Maybe we are overthinking this whole “Motivation” thing …
I have been reading about motivation since my graduate school days, practicing various approaches to motivating others in every setting I find myself, and am familiar with the best-known theories about what moves and influences us.
I know that money and “perks” are nice, but sincere and distinct praise is better.
I understand that each person is motivated in a unique way based on personality, background, and values.
I fully grasp that our strongest motivations come from within us, rather than from any external place or person.
Like some of you, I am currently trying hard to keep up with the informational fire hose that is the annual WBECS Pre-Summit series, where a large number of excellent and value-filled short presentations are available at no cost to those of us who identify as coaches, especially business, executive, and leadership coaches. This prelude to the Full Summit program next month, in my opinion, is the single best source of current learning around effective coaching from a global perspective.
I am amazed at how much I get out of the Pre-Summit alone …
Earlier this morning, I was listening to Darelyn “DJ” Mitsch, author of the recently released Zombies Into Zealots discuss her current and upcoming work. She identified Love and Fear as the two basic underlying drivers of human behavior and used the phrases “Spiritual Intelligence” and “Be Yourself” around the growing understanding that we must deal with the whole person, rather than just the employee part of that human being.
Her comments spurred some thinking about how all this might be injected into ongoing discussions around motivation, from this proudly non-recovering Humanist who idolizes Carl Rogers and believes in a spiritual element for all human relationships.
Maybe this whole motivational thing could be as simple as:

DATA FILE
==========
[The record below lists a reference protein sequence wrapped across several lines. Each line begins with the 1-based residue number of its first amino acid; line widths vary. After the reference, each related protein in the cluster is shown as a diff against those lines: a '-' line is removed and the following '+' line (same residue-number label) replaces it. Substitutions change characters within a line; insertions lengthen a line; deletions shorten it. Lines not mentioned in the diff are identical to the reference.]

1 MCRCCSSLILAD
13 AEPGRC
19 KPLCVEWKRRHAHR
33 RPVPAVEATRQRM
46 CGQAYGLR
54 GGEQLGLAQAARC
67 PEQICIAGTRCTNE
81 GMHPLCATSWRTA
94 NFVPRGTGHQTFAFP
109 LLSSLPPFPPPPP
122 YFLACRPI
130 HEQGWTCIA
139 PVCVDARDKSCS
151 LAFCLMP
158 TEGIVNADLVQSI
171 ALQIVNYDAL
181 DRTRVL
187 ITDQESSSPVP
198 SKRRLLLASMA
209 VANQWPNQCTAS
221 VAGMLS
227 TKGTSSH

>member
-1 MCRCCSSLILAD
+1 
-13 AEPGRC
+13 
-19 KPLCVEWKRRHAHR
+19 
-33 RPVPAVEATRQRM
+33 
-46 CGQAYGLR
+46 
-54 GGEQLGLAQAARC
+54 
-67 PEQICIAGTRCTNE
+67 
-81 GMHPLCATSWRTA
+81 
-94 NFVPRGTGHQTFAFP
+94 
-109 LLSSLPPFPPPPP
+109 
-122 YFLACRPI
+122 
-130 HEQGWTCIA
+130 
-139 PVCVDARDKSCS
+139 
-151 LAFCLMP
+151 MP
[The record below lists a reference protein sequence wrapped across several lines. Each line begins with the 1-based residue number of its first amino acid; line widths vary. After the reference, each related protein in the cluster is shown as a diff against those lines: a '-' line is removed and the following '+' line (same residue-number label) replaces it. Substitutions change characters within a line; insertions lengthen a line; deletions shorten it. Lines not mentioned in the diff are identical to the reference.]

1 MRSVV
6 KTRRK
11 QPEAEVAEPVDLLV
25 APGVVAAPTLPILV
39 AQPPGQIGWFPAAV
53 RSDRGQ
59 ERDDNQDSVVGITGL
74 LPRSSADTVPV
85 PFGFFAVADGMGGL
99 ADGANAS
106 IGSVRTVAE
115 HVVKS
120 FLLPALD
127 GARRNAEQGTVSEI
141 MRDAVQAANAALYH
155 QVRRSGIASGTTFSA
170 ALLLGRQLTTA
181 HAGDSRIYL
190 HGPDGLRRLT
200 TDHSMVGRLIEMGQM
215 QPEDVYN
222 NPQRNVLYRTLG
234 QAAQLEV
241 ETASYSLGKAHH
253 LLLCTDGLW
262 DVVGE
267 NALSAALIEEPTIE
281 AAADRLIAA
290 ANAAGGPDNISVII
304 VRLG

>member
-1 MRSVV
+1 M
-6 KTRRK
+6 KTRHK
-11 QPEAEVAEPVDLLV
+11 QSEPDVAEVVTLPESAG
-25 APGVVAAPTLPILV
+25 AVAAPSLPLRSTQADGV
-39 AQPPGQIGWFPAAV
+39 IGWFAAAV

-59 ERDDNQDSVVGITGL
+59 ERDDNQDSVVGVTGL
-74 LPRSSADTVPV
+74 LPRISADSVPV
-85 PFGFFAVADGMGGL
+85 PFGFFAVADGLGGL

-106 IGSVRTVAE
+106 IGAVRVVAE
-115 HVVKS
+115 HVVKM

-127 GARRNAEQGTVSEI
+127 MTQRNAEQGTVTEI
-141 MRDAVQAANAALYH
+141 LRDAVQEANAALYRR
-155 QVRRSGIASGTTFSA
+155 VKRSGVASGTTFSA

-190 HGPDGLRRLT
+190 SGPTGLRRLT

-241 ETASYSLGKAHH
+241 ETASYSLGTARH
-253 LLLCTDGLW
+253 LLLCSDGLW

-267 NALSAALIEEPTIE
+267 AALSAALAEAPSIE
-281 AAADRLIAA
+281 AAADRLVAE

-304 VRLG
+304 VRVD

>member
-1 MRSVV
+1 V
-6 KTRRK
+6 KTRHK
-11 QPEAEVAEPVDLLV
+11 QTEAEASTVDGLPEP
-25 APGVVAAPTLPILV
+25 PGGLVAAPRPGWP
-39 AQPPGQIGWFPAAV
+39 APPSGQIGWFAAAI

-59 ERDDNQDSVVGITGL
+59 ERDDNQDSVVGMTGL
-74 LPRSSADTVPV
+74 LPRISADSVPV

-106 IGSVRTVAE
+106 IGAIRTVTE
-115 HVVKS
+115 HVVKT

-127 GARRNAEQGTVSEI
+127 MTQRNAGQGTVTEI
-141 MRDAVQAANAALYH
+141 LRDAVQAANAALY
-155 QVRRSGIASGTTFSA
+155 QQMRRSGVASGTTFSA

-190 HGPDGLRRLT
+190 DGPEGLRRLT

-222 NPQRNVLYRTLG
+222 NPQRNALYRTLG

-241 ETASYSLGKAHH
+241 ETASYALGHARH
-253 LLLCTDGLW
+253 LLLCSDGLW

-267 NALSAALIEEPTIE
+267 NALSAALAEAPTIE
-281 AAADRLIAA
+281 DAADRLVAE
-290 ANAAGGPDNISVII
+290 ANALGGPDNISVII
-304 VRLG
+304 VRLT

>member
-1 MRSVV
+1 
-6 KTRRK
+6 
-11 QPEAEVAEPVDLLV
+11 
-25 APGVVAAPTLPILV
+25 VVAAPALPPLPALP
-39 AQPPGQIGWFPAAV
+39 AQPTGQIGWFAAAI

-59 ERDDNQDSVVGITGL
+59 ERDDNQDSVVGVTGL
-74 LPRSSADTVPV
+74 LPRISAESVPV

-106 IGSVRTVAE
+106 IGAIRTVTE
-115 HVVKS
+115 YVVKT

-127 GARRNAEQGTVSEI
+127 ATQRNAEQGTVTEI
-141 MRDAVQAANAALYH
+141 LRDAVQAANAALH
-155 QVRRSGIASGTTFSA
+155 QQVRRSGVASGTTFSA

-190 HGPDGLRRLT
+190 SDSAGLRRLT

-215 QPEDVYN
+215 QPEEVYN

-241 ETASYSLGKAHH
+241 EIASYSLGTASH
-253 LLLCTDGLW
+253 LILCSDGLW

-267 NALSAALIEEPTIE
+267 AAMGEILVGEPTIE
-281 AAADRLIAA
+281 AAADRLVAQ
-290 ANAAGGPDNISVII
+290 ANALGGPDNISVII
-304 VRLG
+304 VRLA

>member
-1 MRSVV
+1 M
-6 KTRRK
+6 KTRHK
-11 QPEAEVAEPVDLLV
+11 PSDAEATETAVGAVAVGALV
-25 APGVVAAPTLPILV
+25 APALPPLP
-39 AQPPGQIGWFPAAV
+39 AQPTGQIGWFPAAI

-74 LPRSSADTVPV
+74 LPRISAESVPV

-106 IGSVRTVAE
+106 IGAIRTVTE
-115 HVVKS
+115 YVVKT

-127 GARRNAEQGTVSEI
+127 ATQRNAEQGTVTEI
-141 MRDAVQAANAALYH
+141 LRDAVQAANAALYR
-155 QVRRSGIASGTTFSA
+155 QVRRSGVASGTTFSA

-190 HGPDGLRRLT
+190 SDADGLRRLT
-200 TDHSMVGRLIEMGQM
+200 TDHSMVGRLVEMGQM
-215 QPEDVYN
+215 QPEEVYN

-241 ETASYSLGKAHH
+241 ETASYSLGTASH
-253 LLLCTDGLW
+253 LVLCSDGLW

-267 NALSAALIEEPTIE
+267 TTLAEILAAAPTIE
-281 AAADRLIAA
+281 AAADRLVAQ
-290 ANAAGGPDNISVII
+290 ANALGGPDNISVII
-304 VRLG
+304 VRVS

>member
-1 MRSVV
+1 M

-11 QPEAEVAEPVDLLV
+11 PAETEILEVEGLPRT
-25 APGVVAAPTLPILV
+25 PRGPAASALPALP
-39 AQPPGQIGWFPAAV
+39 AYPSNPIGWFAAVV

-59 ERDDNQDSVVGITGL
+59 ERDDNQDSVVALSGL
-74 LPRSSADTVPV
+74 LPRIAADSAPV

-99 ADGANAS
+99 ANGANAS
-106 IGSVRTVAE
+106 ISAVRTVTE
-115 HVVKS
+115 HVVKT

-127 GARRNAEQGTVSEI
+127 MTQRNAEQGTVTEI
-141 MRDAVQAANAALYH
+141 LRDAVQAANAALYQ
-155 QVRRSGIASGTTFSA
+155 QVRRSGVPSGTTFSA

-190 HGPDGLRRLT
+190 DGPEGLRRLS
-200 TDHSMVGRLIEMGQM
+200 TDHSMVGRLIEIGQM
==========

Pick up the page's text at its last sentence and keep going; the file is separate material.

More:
First, decide to treat employees like fellow human beings, rather than role fillers.
Then, seek to see employees in their wholeness: Take the time to understand what moves and shapes them, not just at work, to complete a task, or ply a trade, but as human beings, with physiological, emotional, economic, psychological, cultural, relational, biological, and even spiritual needs.
Finally, create workplaces that honor and support each person to the maximum extent possible by engaging with their whole person, not just the employee. Take the work-life balance concept a bit further.
Not exactly the transactional approach where we are always concerned with what we receive for what we give, but I find this direction resonates with me. If I were in an organization that did this to motivate me, I would respond quite positively … but that’s me.
This approach is far different from what I have experienced in the workplace, since it requires us to tread into the realms of spirituality and psyche, not familiar ground for most managers or leaders, outside the broad organizational context.
The religious overtones which accompany the use of the term “spiritual” are often problematic in organizations … it doesn’t easily fit within many business cultures.
Having worked in religiously-affiliated organizations some, I know first-hand how difficult it can be to address spiritual aspects of an employee. I imagine any HR folks reading this are having a bit of a swoon right now.
So let’s talk honestly about what works and what doesn’t work!